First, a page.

Talk:Pulvinar nuclei

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Article name[edit]

Should this article be named pulvinar, pulvinar nucleus, or pulvinar nuclei? It seems that the pulvinar part of the thalamus is usually called the pulvinar nucleus, but it is also divided into 4 named subnuclei. It just seems strange to only call it the pulvinar without nucleus in the title. Cmcnicoll (talk) 03:26, 18 April 2010 (UTC)

I'm not sure. Per MEDMOS, we try to align anatomical terms with Terminologia Anatomica unless there's a good reason to override it. A list of the TA terms for the diencephalon is available here. If you scroll down to "A14.1.08.104", the pulvinar itself does not have the term "nuclei" in it. At "A14.1.08.610", we have "nuclei pulvinares", but it is conceivable that there are portions of the pulvinar which are not nuclei (analogous to the White matter of the Arbor vitae.) MeSH and NeuroNames follow a similar convention. But it's a close call, and I wouldn't object if it were moved. --Arcadian (talk) 03:41, 18 April 2010 (UTC)
Yeah, I agree this might be considered splitting hairs. I looked up the entry in Stedman's, which was pulvinar, and it said that the TA term is pulvinar nuclei (nuclei pulvinares), as you noted. I then found the TA in google books, and it looks like the source of confusion is the difference in what we are describing. Pulvinar thalami (A14.1.08.104), aka Pulvinar, is an external feature of the diencephalon. Pulvinar nuclei (A14.1.08.610) refers to the internal feature of the diencephalon. So the answer to the question depends on what the article is written about. I think that the article is mainly about the nuclei, and should be moved to Pulvinar nuclei. The intro could read something like "The pulvinar nuclei (nuclei pulvinares) are a collection of nuclei located in the pulvinar thalamus. The pulvinar part is the most posterior region of the thalamus." Cmcnicoll (talk) 04:52, 18 April 2010 (UTC)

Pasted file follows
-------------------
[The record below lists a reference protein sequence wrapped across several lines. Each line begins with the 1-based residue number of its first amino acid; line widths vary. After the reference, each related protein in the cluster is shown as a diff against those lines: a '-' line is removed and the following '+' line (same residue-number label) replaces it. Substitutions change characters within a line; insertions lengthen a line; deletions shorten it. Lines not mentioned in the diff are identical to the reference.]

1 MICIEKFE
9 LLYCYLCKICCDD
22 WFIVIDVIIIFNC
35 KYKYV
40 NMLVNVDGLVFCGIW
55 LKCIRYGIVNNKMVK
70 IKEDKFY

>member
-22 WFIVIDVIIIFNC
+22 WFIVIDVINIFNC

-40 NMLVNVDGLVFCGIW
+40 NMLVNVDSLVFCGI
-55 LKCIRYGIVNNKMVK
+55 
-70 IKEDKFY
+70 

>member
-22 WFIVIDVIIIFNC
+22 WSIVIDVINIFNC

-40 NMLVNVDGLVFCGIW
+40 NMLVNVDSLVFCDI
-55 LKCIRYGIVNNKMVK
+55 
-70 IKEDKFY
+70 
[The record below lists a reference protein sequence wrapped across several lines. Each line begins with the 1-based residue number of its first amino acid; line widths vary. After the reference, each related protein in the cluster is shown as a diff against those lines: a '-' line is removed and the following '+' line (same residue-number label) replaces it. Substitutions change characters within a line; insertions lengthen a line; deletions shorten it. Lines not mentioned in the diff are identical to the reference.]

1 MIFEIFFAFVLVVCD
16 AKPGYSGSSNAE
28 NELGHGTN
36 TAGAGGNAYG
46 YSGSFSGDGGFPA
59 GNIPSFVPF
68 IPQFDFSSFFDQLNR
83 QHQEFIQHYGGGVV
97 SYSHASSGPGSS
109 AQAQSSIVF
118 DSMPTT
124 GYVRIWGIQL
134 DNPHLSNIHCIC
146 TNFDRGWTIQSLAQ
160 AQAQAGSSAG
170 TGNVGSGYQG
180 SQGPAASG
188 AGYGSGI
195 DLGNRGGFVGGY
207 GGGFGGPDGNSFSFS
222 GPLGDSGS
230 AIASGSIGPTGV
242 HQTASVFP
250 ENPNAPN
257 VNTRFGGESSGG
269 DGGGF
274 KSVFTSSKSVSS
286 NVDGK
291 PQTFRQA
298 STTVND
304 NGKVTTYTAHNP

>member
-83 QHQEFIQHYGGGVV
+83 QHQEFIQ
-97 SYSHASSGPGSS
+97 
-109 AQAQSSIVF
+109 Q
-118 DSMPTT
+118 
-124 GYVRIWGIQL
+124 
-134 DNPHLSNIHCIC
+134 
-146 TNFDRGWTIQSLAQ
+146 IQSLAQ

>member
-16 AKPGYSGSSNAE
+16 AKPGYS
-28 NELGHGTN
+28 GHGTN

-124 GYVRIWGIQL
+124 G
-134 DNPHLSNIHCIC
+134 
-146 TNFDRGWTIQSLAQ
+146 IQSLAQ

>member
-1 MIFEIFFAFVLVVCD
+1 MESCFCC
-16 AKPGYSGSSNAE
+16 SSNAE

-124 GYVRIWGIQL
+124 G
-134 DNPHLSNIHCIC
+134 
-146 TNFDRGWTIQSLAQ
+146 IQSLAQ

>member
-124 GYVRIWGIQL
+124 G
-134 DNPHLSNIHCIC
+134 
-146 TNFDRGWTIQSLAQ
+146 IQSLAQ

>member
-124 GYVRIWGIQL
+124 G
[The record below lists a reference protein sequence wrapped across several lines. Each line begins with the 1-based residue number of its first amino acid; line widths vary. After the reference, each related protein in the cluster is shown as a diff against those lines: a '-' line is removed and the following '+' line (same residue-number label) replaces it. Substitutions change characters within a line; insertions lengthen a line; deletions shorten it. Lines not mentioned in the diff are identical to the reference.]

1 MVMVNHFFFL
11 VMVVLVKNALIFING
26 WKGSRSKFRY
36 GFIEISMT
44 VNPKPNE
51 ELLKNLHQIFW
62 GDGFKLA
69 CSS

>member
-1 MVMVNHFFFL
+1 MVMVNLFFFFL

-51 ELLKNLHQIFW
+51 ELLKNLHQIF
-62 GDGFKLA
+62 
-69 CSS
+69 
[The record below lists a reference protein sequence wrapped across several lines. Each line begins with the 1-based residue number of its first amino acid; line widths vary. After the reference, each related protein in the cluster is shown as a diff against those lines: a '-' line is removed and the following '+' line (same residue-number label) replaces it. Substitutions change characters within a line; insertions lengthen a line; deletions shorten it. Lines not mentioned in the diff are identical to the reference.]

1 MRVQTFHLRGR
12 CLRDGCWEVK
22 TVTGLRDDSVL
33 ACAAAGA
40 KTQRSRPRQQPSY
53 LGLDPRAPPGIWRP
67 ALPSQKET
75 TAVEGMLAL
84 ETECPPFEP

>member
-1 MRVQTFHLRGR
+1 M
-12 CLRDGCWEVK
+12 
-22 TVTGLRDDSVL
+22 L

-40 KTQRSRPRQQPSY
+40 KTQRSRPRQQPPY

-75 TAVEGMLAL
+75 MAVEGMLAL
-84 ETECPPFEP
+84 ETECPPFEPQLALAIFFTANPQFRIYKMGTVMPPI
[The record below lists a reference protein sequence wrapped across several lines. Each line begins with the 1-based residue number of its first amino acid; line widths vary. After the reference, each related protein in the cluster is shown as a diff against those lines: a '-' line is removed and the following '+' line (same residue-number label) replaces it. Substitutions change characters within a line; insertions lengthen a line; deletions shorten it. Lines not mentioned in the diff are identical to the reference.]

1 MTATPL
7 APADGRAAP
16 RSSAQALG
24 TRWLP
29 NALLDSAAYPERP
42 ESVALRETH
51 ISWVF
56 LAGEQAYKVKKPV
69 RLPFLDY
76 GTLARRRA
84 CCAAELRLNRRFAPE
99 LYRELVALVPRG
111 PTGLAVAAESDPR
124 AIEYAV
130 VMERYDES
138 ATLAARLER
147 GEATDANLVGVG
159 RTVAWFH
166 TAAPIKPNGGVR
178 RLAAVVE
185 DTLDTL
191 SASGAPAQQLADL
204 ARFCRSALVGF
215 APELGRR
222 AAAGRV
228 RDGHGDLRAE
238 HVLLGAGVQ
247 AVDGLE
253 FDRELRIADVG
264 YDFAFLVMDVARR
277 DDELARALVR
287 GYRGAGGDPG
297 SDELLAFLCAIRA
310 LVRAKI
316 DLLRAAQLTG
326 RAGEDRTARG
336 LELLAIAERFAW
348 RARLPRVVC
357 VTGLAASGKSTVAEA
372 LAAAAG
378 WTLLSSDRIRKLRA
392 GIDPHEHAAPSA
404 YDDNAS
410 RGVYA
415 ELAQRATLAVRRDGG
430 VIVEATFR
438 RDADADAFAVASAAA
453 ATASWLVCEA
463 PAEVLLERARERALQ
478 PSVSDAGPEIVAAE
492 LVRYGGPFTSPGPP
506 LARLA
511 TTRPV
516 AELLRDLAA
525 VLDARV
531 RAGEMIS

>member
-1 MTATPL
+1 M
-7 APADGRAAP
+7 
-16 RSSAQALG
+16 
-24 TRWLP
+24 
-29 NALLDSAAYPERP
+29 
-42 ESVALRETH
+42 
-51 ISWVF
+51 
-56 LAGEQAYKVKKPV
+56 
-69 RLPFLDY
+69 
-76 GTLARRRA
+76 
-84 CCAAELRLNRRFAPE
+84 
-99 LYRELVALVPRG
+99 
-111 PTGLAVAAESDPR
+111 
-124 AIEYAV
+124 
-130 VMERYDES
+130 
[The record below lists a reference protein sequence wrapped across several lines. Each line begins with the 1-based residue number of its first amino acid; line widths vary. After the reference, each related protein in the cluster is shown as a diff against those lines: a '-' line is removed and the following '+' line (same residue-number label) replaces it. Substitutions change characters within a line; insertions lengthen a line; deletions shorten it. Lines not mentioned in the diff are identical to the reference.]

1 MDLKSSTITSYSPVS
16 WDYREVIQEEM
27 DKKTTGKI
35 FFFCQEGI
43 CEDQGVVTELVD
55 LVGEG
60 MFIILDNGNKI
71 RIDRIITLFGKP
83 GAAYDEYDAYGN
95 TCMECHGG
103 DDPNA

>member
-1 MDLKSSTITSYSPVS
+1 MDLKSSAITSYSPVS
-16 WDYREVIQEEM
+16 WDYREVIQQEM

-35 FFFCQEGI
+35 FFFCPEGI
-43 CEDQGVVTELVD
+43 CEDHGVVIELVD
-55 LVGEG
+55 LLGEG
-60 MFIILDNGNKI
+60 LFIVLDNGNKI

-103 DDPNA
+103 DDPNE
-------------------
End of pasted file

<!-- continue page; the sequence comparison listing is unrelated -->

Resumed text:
Agreed. Done. --Arcadian (talk) 05:38, 18 April 2010 (UTC)

Most posterior part of thalamus[edit]

Pulvinar is definitely the most posterior part, look: http://brainmaps.org/ajax-viewer.php?datid=15&sname=smi32-66&hname=lateral%20nucleus%20of%20pulvinar&hlabel=Pll It is also true in macaque and bush baby. — Preceding unsigned comment added by Palpatineli (talkcontribs) 16:33, 16 September 2013 (UTC)